“Kids say they can concentrate, talk more with their peers, that they feel better during class,” Perry said. “Teachers feel like the kids are more engaged and participating more.”


Smartphones have been around for almost two decades. The first iPhone was released 17 years ago. But in recent years and months, the negative impacts of technology have been gaining attention.

Stanford University School of Medicine psychiatry professor Anna Lembke argues in her 2021 book “Dopamine Nation: Finding Balance in the Age of Indulgence,” that technology is addictive. She wrote that it interacts with the chemicals in our brains making us feel happy when we’re using it and depleted when we’re not.

A cellphone caddy in a classroom at Cony Middle and High School in Augusta. Joe Phelan/Kennebec Journal

Too much technology, especially for kids and adolescents whose brains are still developing, she said, can lead to depression and anxiety.

The U.S. Surgeon General Vivek Murthy in a May issued a call to action said that “there is growing evidence that social media use is associated with harm to young people’s mental health.”


Day in and day out, Keeler, the South Portland high science teacher, sees the impacts of technology on her students firsthand.


The students in her classroom are distracted and their attention spans seem to be short, she said. They’re not supposed to use their phones in class but they often disregard that rule. Instead, they scroll on them under their desks or sometimes just blatantly have them out.

“It’s a constant struggle,” she said.

And kids aren’t just scrolling on their phones during class. They’re on them pretty much all the time.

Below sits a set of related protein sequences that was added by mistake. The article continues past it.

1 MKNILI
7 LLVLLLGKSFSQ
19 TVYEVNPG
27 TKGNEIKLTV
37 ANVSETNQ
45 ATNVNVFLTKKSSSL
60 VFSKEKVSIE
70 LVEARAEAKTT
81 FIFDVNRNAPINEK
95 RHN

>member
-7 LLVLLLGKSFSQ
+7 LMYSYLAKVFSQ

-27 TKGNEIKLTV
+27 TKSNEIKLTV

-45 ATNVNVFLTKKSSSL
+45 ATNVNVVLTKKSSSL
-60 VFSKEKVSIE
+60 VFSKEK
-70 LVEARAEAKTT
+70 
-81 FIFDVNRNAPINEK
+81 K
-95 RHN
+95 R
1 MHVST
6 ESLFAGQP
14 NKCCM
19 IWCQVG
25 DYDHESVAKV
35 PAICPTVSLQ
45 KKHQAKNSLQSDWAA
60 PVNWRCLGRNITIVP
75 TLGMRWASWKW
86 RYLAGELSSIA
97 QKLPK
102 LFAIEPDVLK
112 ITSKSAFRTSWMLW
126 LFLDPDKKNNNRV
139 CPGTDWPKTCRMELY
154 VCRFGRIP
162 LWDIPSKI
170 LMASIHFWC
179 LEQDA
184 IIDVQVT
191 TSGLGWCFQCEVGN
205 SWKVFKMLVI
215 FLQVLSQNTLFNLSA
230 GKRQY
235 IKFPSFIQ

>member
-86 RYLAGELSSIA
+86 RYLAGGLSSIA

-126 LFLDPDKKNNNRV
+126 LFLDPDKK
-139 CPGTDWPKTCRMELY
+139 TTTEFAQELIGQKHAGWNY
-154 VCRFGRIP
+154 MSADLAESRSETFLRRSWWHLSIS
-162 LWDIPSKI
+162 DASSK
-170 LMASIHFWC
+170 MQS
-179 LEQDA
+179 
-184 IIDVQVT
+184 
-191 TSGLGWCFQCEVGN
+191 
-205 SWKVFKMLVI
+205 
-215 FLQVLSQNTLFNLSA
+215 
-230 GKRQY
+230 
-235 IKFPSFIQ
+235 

In a study by Common Sense Media and the University of Michigan C.S. Mott Children’s Hospital, researchers found that kids 11 to 17 were on their phones for a median of 4 ½ hours per day. Some study participants averaged more than 16 hours a day.

Taylor, the Falmouth mom, has always tried to give her son a screen-light childhood. But it’s not easy, she said. Niko is an only child and they don’t live in a neighborhood where he can walk to his friends’ houses.

“I spend an extraordinary amount of time as a parent trying to keep my son off screens,” she said.


And when she does give him screen time, there’s a fight when it comes to a close.

Along with other parents and educators, Taylor believes that kids are no match for the all-consuming, addictive technology and that they shouldn’t be expected to be able to limit their own use of such enticing devices.

Although Niko doesn’t have a phone, Taylor said she can tell from his iPad use that he is addicted to technology.

“He has a really hard time putting down a screen,” she said. “No way would he be able to manage a phone.”

Parents like Taylor believe the best solution is a community-based one where parents and educators work together to get kids off screens both in and out of school.

“It’s hard to be the only parent that says no,” said Pines, the summer camp director, who has a rising eighth grader. “I think there’s real recognition that this needs collective action.”


Scarborough parent Ellen Coughlin-Quinn said that if she is the only parent who doesn’t give her kid a phone, they’ll be left out.

“It just can’t be done one family or one kid at a time,” she said.

In schools, coalition members hope to change policy by advocating for cellphones and smartwatches to be banned from the moment students enter the school building until the moment they leave in the afternoon.

Outside of schools, they have even loftier goals. They hope to change the culture around technology in their communities, ending an era of kids playing video games, watching YouTube and scrolling through TikTok after school, and bringing back one of playdates and running around in the neighborhood.